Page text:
Cody Rhodes put on one of the gutsiest performances ever seen in a wrestling ring, making it one of the all-time great matches. Gruesome imagery and sheer anguish made for an engaging yet uncomfortable watch that made an indelible impression on wrestling fans.
Rhodes tore his pectoral muscle off the bone while weight lifting late last week. WWE announced the injury and confirmed Rhodes would still wrestle in the main event of the Hell in a Cell pay-per-view against Seth Rollins.
The narrative changed from who will win to how Rhodes will make it through the match.
Rollins came out first dressed in a mocking tribute to Cody’s father, Dusty Rhodes, donning yellow polka dots. Cody came out next, walking slow and not moving his right arm. Cody cautiously took off his ring robe as the bell sounded.
Every mouth inside the Allstate Arena was left agape at the massive bruise on Cody’s chest, resembling something out of a horror film. Now, everyone knew. Cody is injured and in for a world of hurt.
I once wrestled with a torn pec. The tear occurred four days before a show during a new weight training regimen that was more than I could handle. I never told my trainers or the promoter as the pain worsened with each passing moment.
Super nervous, and with an assist from Tylenol #3, I got through the match as the adrenaline helped me forget about the injury. After the match, the adrenaline wore off, and my pec turned heel on me and took a page out of Clubber Lang’s playbook.
I risked my health for a match inside a cold New Hampshire warehouse and didn’t even get a hotdog and a handshake. I can’t even fathom wrestling in the main event of a pay-per-view, inside Hell in a Cell, with a more severe injury.
No one would have blamed Cody Rhodes for taking it easy on Sunday, using smoke and mirrors (no pun intended) to get through the match. However, Cody did the opposite and, for 25 minutes, worked as hard as he did in his return bout at WrestleMania.
The pain etched on Cody’s face made fans cringe with every bump, slam, and suplex he took. Seth even targeted Cody’s injury with a kendo stick.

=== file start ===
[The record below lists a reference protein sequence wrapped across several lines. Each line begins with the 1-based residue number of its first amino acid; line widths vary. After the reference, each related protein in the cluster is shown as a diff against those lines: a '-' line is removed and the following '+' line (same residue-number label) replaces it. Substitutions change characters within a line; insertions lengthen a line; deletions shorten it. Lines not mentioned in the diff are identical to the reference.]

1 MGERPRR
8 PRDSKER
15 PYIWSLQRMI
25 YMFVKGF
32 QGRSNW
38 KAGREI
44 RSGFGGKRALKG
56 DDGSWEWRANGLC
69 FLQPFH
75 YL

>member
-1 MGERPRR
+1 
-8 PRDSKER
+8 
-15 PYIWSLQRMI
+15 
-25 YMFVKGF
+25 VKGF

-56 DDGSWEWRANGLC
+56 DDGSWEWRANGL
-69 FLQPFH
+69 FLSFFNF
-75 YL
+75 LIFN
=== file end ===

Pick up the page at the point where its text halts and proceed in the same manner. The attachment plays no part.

Even the little things hurt with a torn pec. Sitting up, kicking out of a pin, and reaching for something take their toll. Also, not just taking moves but executing maneuvers is excruciating.
Many wondered if WWE would have Rollins drop three straight matches. It’s something they usually don’t do. Once news of the injury broke, everyone assumed Rollins would win. Nope, Cody won, which augmented the story of the match but also his career.
The injury bug has plagued wrestling in recent weeks. Cody Rhodes, Randy Orton, and Nikkita Lyons (NXT) are out on the WWE side, while AEW will soldier on without CM Punk, Bryan Danielson, Jeff Hardy, and Adam Cole.
Last year at this time, Cody Rhodes was amid a maligned feud with QT Marshall in AEW. Diehards, who once championed him, had little love for the executive vice president. Today, Cody is the biggest babyface in the business.
Cody should not have been medically cleared to wrestle. Still, he put on a legendary performance in the most painful circumstance—props to Seth Rollins for being an absolute pro through and through.
Hopefully, Cody didn’t shorten his career by wrestling on Sunday. He deserves to enjoy the fruits of his labor as he’s primed for a massive return following pectoral surgery in six months.
What do you say about someone who put himself through so much agony for our entertainment? No one would have blamed Cody for backing out of the match. All we can do is say, Thank you, Cody.